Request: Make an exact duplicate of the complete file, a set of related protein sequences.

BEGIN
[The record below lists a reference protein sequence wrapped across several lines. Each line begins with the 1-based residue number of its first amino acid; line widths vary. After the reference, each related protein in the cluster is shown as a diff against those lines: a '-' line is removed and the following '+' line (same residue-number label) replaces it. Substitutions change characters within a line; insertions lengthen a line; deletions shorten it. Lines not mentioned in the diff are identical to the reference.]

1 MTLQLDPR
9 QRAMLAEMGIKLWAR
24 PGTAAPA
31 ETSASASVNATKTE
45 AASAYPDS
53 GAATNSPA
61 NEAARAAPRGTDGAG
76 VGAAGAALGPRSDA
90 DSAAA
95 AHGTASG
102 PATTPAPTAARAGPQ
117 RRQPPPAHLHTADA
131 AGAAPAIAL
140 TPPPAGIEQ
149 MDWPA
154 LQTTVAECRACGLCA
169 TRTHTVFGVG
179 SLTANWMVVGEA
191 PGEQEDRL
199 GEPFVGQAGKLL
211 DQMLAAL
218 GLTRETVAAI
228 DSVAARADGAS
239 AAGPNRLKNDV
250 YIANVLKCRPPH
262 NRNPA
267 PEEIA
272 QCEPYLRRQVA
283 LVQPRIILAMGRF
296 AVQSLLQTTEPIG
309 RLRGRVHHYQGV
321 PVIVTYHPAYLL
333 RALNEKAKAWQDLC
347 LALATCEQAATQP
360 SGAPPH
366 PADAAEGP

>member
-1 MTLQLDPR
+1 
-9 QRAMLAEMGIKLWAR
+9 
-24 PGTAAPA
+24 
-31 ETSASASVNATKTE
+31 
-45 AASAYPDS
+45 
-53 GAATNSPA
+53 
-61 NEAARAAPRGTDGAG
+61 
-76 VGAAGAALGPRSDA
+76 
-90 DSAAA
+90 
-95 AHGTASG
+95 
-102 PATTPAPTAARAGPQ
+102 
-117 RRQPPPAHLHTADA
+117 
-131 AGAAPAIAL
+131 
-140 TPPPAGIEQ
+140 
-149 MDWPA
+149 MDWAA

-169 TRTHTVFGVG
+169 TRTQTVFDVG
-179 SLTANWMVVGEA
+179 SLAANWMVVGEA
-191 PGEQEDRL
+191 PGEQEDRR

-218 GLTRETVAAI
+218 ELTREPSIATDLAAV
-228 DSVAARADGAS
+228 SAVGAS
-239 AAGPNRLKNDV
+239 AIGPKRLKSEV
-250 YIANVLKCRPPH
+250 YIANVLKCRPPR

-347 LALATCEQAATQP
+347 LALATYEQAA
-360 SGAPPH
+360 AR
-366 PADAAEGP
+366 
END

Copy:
[The record below lists a reference protein sequence wrapped across several lines. Each line begins with the 1-based residue number of its first amino acid; line widths vary. After the reference, each related protein in the cluster is shown as a diff against those lines: a '-' line is removed and the following '+' line (same residue-number label) replaces it. Substitutions change characters within a line; insertions lengthen a line; deletions shorten it. Lines not mentioned in the diff are identical to the reference.]

1 MTLQLDPR
9 QRAMLAEMGIKLWAR
24 PGTAAPA
31 ETSASASVNATKTE
45 AASAYPDS
53 GAATNSPA
61 NEAARAAPRGTDGAG
76 VGAAGAALGPRSDA
90 DSAAA
95 AHGTASG
102 PATTPAPTAARAGPQ
117 RRQPPPAHLHTADA
131 AGAAPAIAL
140 TPPPAGIEQ
149 MDWPA
154 LQTTVAECRACGLCA
169 TRTHTVFGVG
179 SLTANWMVVGEA
191 PGEQEDRL
199 GEPFVGQAGKLL
211 DQMLAAL
218 GLTRETVAAI
228 DSVAARADGAS
239 AAGPNRLKNDV
250 YIANVLKCRPPH
262 NRNPA
267 PEEIA
272 QCEPYLRRQVA
283 LVQPRIILAMGRF
296 AVQSLLQTTEPIG
309 RLRGRVHHYQGV
321 PVIVTYHPAYLL
333 RALNEKAKAWQDLC
347 LALATCEQAATQP
360 SGAPPH
366 PADAAEGP

>member
-1 MTLQLDPR
+1 
-9 QRAMLAEMGIKLWAR
+9 
-24 PGTAAPA
+24 
-31 ETSASASVNATKTE
+31 
-45 AASAYPDS
+45 
-53 GAATNSPA
+53 
-61 NEAARAAPRGTDGAG
+61 
-76 VGAAGAALGPRSDA
+76 
-90 DSAAA
+90 
-95 AHGTASG
+95 
-102 PATTPAPTAARAGPQ
+102 
-117 RRQPPPAHLHTADA
+117 
-131 AGAAPAIAL
+131 
-140 TPPPAGIEQ
+140 
-149 MDWPA
+149 MDWAA

-169 TRTHTVFGVG
+169 TRTQTVFDVG
-179 SLTANWMVVGEA
+179 SLAANWMVVGEA
-191 PGEQEDRL
+191 PGEQEDRR

-218 GLTRETVAAI
+218 ELTREPSIATDLAAV
-228 DSVAARADGAS
+228 SAVGAS
-239 AAGPNRLKNDV
+239 AIGPKRLKSEV
-250 YIANVLKCRPPH
+250 YIANVLKCRPPR

-347 LALATCEQAATQP
+347 LALATYEQAA
-360 SGAPPH
+360 AR
-366 PADAAEGP
+366 